Select Committee on Science and Technology First Report


79. GM technology has the potential to deliver significant benefits to the UK through its application to agriculture and food both in terms of improving the quality of the food we eat and in economic terms. The use of GM technology, like the use of any other new technology, also presents a number of concerns which need to be identified, evaluated and minimised. The role of the scientific advisory system is to inform Ministers' decision making on these matters but it should not be expected to provide the Government with solutions to political dilemmas. We do not believe that the scientific advisory system addresses ethical or value-based judgements. Nor do we believe that it should. Ministers must take such considerations into account in their decision making but must look to other sources for advice on non-scientific matters.

80. Scientific advice is delivered to Ministers who must make decisions based on that advice in the context of wider considerations including their assessment of public values. Yet people's values, which, once formed, may be lasting, can be shaped and modified by information and debate. It is therefore essential that information provided to the public is accurate and debate well-informed. Labels such as 'Frankenstein' or 'Mutant' and sensational media reporting distort that debate and jeopardise rational policy making. In this context it is important that

  • the Government should promote the public understanding of science vigorously;

  • scientists involved in research should be equipped to respond effectively and competently to media pressure;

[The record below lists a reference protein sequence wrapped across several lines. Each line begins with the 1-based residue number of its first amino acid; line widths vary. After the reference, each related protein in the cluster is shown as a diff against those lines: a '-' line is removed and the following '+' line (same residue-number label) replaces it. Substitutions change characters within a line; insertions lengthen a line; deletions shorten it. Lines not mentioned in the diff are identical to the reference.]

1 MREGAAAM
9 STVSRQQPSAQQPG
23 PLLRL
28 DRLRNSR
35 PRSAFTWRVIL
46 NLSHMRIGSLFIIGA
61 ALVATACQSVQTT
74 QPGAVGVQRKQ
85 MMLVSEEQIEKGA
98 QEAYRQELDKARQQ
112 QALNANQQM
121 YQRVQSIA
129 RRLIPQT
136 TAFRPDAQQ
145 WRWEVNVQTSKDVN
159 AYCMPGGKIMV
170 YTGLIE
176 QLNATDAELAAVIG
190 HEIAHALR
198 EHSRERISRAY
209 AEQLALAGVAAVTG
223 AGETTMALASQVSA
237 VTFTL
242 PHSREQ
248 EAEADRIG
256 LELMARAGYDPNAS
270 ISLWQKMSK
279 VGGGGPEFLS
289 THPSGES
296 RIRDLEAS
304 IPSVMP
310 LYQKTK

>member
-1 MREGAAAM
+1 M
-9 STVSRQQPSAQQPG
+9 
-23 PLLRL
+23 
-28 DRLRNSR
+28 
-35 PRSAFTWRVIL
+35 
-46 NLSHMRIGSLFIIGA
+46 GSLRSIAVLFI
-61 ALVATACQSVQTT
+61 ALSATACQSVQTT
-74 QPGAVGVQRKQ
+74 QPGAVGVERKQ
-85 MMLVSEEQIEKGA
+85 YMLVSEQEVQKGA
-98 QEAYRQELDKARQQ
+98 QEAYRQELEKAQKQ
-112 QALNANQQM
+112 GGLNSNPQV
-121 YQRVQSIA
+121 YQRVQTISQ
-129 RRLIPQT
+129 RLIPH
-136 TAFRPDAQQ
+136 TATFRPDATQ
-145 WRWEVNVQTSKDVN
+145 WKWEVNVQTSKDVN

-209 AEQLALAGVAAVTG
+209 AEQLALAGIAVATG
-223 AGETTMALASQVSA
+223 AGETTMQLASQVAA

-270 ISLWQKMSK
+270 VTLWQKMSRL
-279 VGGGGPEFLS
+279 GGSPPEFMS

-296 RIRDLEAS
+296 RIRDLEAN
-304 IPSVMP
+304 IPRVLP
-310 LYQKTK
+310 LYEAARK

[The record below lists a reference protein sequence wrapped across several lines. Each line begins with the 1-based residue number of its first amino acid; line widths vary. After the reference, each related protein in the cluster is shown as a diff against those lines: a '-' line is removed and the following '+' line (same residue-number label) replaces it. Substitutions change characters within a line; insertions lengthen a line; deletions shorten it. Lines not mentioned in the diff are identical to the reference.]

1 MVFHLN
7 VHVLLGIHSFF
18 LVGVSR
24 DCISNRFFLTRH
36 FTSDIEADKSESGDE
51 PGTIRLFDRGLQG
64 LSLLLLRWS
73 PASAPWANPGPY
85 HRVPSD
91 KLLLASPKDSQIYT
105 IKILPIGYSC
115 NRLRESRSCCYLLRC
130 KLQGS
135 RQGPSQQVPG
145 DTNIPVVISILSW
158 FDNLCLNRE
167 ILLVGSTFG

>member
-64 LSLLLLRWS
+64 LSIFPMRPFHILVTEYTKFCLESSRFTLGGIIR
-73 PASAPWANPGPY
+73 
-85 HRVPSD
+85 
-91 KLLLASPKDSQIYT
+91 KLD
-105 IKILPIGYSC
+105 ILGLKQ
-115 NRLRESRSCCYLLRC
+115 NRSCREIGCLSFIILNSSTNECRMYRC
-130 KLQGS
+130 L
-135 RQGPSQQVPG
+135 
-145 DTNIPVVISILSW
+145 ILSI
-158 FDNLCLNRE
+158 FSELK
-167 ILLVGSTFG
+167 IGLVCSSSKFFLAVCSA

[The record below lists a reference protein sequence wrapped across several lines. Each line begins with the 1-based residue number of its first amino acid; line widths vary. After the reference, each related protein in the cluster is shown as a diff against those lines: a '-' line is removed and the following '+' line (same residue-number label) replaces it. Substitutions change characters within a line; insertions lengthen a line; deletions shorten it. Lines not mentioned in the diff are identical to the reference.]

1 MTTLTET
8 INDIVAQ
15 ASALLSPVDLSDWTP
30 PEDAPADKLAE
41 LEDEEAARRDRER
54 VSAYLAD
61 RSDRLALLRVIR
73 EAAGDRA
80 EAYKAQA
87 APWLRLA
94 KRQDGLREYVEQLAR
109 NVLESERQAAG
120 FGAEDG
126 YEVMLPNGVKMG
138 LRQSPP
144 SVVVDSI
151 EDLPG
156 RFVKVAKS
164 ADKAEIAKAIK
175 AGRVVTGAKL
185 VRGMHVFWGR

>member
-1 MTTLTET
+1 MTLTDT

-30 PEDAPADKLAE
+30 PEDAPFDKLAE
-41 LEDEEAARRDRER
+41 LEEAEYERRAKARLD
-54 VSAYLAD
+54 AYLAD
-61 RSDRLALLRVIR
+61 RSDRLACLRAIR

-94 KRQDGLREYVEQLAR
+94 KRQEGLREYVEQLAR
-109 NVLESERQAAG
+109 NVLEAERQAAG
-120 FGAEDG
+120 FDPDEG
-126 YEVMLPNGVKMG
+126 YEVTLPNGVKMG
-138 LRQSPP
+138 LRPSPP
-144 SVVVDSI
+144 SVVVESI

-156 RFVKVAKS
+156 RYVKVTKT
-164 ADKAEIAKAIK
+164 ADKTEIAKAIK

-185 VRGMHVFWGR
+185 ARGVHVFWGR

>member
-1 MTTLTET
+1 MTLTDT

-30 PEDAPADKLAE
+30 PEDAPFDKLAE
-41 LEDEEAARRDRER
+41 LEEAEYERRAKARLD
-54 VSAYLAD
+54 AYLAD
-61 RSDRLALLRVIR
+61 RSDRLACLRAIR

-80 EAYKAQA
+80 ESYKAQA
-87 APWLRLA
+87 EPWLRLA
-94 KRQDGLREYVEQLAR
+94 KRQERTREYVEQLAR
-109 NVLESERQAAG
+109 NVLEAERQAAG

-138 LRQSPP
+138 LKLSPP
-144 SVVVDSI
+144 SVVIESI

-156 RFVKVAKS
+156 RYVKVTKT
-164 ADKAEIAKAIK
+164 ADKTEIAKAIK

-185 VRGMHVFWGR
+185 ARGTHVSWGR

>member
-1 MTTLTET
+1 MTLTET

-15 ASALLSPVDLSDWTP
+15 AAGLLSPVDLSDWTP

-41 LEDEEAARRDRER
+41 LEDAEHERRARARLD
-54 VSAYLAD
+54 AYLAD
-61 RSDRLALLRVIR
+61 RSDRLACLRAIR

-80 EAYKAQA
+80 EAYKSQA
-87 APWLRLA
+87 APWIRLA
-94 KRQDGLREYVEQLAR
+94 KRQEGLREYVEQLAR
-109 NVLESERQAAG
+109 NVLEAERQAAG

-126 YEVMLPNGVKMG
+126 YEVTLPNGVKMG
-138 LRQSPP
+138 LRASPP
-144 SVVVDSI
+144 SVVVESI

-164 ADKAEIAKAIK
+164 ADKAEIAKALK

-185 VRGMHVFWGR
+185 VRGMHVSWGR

• media editors and reporters should establish a code of practice for dealing with scientific information which should be endorsed by the Press Complaints Commission and the Broadcasting Standards Authorities.

84. We have been impressed by the robustness and expertise of both ACRE and ACNFP and have no found evidence to suggest that the quality of the advice they deliver to Ministers is other than high. We have identified some structural weaknesses in the advisory system and have made recommendations to address these. In particular, we believe that it is necessary to merge ACRE and ACNFP into an integrated body with the ability to look ahead and to identify scientific developments which may impact on the regulatory regime or Government policy.

85. No human activity is risk-free. We have seen no evidence to suggest that the risks associated with growing GM crops or eating GM crops are high enough to justify calls that have been made for a moratorium; indeed we have seen no evidence to suggest that the risks associated with eating GM food are any higher than those associated with eating conventional food. There are widespread concerns about the impact of intensive farming practices on the environment and biodiversity. If properly managed GM technology can offer a solution to some of those problems although we accept that any such solutions will require responsible management of the technology. It is for the regulatory system to ensure that GM technology is exploited responsibly and therefore we welcome the extension of ACRE's remit to include indirect impacts on the environment and biodiversity. But science cannot produce the clear-cut certainties that would seem to be required to reassure some organisations that have set their face against the technology. There are, quite naturally, areas of uncertainty where further research is required.

previous page contents next page

House of Commons home page Parliament home page House of Lords home page search page enquiries

© Parliamentary copyright 1999
Prepared 18 May 1999